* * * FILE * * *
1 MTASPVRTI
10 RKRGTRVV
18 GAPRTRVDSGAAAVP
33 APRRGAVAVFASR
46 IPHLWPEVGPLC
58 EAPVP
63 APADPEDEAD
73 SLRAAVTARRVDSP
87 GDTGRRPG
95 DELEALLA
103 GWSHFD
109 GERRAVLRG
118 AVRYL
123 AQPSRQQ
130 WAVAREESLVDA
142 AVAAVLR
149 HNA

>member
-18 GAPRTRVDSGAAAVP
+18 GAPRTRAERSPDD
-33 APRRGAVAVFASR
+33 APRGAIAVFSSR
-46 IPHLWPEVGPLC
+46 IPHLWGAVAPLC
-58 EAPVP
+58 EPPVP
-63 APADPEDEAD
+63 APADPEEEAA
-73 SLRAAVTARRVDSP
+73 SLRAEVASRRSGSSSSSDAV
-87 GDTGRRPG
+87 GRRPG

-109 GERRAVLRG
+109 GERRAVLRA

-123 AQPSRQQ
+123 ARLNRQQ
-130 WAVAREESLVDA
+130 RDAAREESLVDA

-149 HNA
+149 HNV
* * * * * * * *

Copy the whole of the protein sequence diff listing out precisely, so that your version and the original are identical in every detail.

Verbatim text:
1 MTASPVRTI
10 RKRGTRVV
18 GAPRTRVDSGAAAVP
33 APRRGAVAVFASR
46 IPHLWPEVGPLC
58 EAPVP
63 APADPEDEAD
73 SLRAAVTARRVDSP
87 GDTGRRPG
95 DELEALLA
103 GWSHFD
109 GERRAVLRG
118 AVRYL
123 AQPSRQQ
130 WAVAREESLVDA
142 AVAAVLR
149 HNA

>member
-18 GAPRTRVDSGAAAVP
+18 GAPRTRAERSPDD
-33 APRRGAVAVFASR
+33 APRGAIAVFSSR
-46 IPHLWPEVGPLC
+46 IPHLWGAVAPLC
-58 EAPVP
+58 EPPVP
-63 APADPEDEAD
+63 APADPEEEAA
-73 SLRAAVTARRVDSP
+73 SLRAEVASRRSGSSSSSDAV
-87 GDTGRRPG
+87 GRRPG

-109 GERRAVLRG
+109 GERRAVLRA

-123 AQPSRQQ
+123 ARLNRQQ
-130 WAVAREESLVDA
+130 RDAAREESLVDA

-149 HNA
+149 HNV